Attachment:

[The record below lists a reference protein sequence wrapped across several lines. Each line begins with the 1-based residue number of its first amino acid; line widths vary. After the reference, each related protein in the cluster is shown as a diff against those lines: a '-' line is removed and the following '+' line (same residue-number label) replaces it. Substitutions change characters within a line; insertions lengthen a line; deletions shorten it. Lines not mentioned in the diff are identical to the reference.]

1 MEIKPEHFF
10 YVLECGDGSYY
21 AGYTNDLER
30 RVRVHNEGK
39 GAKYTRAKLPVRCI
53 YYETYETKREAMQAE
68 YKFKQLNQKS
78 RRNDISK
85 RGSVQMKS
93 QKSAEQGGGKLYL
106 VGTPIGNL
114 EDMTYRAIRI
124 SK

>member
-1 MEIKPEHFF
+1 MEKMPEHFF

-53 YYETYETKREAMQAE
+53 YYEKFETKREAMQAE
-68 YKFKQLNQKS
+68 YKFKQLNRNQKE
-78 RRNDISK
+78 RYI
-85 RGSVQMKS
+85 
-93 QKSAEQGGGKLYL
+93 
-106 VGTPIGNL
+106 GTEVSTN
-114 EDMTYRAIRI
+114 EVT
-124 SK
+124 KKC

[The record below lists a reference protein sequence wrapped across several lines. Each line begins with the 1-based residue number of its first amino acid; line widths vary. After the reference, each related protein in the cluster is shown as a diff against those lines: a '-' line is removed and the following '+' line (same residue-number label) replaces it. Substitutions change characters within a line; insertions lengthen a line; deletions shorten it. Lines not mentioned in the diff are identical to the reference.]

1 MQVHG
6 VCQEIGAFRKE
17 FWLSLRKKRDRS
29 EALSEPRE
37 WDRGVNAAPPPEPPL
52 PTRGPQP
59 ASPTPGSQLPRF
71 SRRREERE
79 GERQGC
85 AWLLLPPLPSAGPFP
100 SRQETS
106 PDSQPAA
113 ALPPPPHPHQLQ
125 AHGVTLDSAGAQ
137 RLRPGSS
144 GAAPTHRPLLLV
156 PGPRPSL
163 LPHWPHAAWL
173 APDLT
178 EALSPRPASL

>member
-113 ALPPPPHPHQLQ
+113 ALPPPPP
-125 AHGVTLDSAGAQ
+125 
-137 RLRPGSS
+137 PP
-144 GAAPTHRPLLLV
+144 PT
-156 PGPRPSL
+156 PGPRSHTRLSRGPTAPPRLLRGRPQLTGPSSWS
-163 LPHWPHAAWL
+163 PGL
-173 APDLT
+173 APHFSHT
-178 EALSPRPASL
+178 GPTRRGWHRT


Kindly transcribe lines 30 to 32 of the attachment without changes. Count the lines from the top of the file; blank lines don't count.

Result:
-114 EDMTYRAIRI
+114 EVT
-124 SK